https://www.renogy.com/learn#solar-basics
I wouldn't worry about oversizing the controller as you can always add a second controller if needed and in some configurations it's desirable to do so. For instance I have two Victron controllers because I have two different spec sets of panels (one set 24 volt and one set 12 volt). Both controllers play very nicely together so you always have that option for future expansion. Right now you need to figure out what your total daily consumption is. It looks like the RR is going to consume ~100 AH\24 hrs + all your other draws. For panels mounted flat on the roof figure about 55 - 60% of the spec'd panel output for 6 hrs\day average. Maybe a bit longer in the summer and a little shorter in the winter. So just to offset the RR consumption you'll need 100ah\6 hours= 16.66 amps. Since you're using lead acid batteries you need to compensate for the charge efficiency loss. Let's assume that's 90%. 16.6\.9 = 18.5 amps needed from the solar system to offset the RR consumption. That's roughly 400 watts of panels flat mounted with an MPPT controller. Then you'll need added capacity to offset the rest of your daily consumption.
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Old 03-14-2019, 08:18 AM   #5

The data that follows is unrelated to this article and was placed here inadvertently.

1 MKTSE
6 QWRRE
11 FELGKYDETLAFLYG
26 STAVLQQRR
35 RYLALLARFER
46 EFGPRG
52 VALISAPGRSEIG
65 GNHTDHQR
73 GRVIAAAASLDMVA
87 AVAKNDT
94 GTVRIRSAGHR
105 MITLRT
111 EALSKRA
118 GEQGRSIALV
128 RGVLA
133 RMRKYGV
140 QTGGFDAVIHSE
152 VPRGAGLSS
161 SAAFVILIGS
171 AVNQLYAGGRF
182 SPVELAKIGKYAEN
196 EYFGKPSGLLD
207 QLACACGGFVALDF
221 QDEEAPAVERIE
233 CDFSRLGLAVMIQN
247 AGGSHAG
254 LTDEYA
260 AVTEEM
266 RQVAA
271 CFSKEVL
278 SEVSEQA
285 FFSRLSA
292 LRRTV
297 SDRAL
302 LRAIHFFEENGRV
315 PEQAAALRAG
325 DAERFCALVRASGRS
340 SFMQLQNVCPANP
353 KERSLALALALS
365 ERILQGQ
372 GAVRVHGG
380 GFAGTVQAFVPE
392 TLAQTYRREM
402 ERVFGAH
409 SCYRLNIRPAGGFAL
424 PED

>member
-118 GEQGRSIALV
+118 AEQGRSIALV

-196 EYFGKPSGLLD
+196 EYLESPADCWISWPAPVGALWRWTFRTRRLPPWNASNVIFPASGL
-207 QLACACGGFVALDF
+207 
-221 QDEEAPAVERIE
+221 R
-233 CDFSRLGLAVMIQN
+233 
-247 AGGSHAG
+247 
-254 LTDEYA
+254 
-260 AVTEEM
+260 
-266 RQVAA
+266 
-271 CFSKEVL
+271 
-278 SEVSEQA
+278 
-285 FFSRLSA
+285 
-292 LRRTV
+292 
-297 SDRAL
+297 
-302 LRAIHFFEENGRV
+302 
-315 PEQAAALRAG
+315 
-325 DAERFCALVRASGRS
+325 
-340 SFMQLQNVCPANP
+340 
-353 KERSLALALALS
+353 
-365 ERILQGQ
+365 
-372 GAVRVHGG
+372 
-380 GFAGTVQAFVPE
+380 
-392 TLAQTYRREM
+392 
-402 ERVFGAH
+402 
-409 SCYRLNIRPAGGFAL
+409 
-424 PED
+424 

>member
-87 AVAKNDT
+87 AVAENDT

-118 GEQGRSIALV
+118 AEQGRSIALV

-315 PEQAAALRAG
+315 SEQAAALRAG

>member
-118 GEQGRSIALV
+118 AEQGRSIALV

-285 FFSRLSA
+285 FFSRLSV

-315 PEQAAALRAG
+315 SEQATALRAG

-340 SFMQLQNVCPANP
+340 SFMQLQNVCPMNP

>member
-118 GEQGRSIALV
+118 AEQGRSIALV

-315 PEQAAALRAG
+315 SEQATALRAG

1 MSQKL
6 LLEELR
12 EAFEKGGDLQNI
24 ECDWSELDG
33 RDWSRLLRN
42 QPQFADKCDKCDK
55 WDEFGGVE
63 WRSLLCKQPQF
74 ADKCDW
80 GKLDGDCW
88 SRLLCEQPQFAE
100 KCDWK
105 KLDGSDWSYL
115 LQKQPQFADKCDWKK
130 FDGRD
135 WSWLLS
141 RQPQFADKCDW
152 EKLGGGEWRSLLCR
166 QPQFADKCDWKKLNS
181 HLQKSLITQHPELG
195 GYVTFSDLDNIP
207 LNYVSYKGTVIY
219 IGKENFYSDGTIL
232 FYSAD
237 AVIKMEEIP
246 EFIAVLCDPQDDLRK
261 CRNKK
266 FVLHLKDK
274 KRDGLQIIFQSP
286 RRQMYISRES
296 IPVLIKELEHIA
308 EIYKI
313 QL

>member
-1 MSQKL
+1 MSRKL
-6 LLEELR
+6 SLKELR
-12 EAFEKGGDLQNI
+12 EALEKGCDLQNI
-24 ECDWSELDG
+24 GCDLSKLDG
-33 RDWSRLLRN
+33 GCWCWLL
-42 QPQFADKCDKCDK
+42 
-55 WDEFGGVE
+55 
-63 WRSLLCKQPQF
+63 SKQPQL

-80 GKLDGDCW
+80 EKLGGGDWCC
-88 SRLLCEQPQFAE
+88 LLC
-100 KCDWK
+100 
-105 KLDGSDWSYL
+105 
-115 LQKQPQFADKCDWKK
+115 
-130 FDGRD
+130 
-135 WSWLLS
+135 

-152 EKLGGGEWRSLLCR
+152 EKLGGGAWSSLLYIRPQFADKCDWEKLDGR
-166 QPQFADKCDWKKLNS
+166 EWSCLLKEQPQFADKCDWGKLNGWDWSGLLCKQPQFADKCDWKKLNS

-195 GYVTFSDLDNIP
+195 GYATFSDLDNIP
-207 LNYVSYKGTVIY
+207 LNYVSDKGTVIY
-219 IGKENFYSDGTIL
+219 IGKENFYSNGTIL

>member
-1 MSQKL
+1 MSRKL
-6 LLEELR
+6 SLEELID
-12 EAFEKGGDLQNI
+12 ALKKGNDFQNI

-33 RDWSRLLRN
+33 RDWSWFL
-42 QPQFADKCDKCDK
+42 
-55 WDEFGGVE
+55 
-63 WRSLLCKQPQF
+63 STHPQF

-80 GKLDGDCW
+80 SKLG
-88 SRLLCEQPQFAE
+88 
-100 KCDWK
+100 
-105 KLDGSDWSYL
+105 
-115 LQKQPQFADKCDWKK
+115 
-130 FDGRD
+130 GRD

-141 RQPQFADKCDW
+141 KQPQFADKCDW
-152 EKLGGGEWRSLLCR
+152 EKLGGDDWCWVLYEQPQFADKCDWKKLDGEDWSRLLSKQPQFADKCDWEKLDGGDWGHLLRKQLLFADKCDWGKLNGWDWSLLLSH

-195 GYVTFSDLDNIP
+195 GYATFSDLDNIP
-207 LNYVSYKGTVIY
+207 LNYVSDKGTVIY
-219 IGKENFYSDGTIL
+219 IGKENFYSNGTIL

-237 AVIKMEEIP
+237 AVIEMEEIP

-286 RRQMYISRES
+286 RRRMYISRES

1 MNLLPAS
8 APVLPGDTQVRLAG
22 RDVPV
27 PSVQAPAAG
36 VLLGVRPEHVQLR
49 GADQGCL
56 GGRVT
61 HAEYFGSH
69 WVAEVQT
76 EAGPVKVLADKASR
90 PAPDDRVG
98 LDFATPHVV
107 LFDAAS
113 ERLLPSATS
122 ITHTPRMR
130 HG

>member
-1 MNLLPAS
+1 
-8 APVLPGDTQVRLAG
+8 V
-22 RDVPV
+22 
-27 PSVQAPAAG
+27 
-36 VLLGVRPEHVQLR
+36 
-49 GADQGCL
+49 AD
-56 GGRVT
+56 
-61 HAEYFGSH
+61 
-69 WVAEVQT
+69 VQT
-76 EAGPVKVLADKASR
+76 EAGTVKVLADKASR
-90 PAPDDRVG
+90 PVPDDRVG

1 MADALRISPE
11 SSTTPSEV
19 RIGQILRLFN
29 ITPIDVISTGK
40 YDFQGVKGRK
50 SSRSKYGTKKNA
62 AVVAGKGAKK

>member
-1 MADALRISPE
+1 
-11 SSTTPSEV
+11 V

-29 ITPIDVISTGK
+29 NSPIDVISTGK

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If you want...read my long sometimes off topic thread on installing solar in my all-electric coach. I think it pretty much sums up my planning along the way...with some links.

Very happy with system...and know of at least four others whom have installed an almost identical system.

2016 Solar Prepped Coach - Solar Installation
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Old 03-14-2019, 09:29 AM   #6
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My inverter remote will display the average shunt amps +/- DC. I assume that I can use this to see what the current draw is at any particular time. So if I turn everything on that I would normally be using, then I can read the maximum amps used. Would that be correct?
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Old 03-14-2019, 11:17 AM   #7
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My inverter remote will display the average shunt amps +/- DC. I assume that I can use this to see what the current draw is at any particular time. So if I turn everything on that I would normally be using, then I can read the maximum amps used. Would that be correct?
Yes, that is correct
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Old 03-14-2019, 12:05 PM   #8
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My inverter remote will display the average shunt amps +/- DC. I assume that I can use this to see what the current draw is at any particular time. So if I turn everything on that I would normally be using, then I can read the maximum amps used. Would that be correct?
Not really though I guess you could determine what various items (TV, lights, etc) draw and then calculate it based on your estimated usage. What you really want is the amp\hrs consumed per 24 hrs. That is best done with a battery monitor like a Magnum BMK, Victron BMV, Trimetric, etc. You'll really want one of these once your system is installed so if you don't currently have one you might consider installing one now. What inverter do you have?
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Old 03-14-2019, 12:27 PM   #9